I wasn’t sure how exactly to respond, but this is what I ended up responding with:
I’m not proud, but being a chicken I decided to sign off with a fake name (I was afraid something bad would happen if they knew my real name). I wasn’t sure how they were going to respond. We expected to hear back, but 5 calendar days passed, then months, then nothing. We took that as a signal that MyGirlFund thought about it, decided they were wrong and would let us continue “on our merry way.”
That was until we received our second letter.
MyGirlFund Lawyer Letter 2 September 2011: Take Down Your Website
It’s worth noting a few things with this letter:
- MGF changed law firms. Whereas the first law had 5 attorneys located in 1 office this new law firm, Baker Botts has 800 lawyers in 13 different offices around the world. I can’t imagine they come cheap.
- Whereas with MyGirlFund Lawyer Letter 1 was just an email addressed to “Sir or Maddam”, Baker Botts’ lawyer Doreen Costa did her homework and found both me and my co-founder’s contact information and names and stage names! They even splurged and Fedex’ed us the letter and emailed us a copy.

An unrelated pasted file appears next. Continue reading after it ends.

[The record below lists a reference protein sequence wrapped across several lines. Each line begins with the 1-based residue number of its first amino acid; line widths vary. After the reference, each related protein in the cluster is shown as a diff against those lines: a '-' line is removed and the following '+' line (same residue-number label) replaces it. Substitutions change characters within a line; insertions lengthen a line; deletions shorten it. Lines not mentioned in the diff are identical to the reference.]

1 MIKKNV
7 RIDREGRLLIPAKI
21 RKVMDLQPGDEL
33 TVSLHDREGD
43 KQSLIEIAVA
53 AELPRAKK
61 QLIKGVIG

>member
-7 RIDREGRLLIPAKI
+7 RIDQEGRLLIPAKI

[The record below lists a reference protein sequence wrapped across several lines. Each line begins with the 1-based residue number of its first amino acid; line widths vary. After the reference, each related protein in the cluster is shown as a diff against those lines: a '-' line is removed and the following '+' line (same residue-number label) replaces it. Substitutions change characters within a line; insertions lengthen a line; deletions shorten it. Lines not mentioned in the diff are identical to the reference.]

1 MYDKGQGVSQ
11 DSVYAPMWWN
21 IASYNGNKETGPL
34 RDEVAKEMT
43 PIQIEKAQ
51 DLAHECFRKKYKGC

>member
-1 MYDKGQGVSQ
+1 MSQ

- Since they did their homework MyGirlFund knows both my real name and my co-founder’s real name. Not that we are hiding much considering my picture is all over our website and I host ELM Avenue (adult industry video interview) show. Try finding the name of the founder(s) of MyGirlFund…I couldn’t find it.
- Why do all lawyers sign “Very truly yours”?
I haven’t responded yet to this lawyer, but I decided to use this blog post as my official response. I will openly address some of Baker Botts points.
ExtraLunchMoney’s Response to MyGirlFund-Baker Botts Letter
MyGirlFund says we committed wrongdoings
This is further to our client’s letter of December 29, 2010 protesting numerous unlawful activities engaged in by ExtraLunchMoney.com (“ELM”). Despite being place on actual notice of our client’s intellectual property rights and of ELM’s blatant violations, your wrongdoing appears to have continued unabated and to have expanded.
Right off the bat they are charging us with “numerous unlawful activities” from 1 blog post we wrote. Yes, we did receive MGF’s first email. I responded asking for clarification and they never responded. I can’t read minds so I left the post up. Furthermore, I take issue with the accusation that our alleged “wrongdoing” has continued to expand. We only wrote 1 blog post about MyGirlFund in October 2010 and that was it. How are we expanding our supposed wrongdoing?
MyGirlFund says we copied images from them
“First, you have blatantly copied, posted, and distributed screen shots from the website in violation of MGF’s terms and conditions for use”
MyGirlFund says we made false, misleading, derogatory statements
“Second, you have made false, misleading, derogatory and defamatory statements about MGF and its website and have disseminated inaccurate and deceptive comparisons between your respective businesses…”
In this section they throw a lot of unpleasant words at us. From the sounds of it you would think I wrote one long post bashing MyGirlFund. If you read the original review post at one point I write: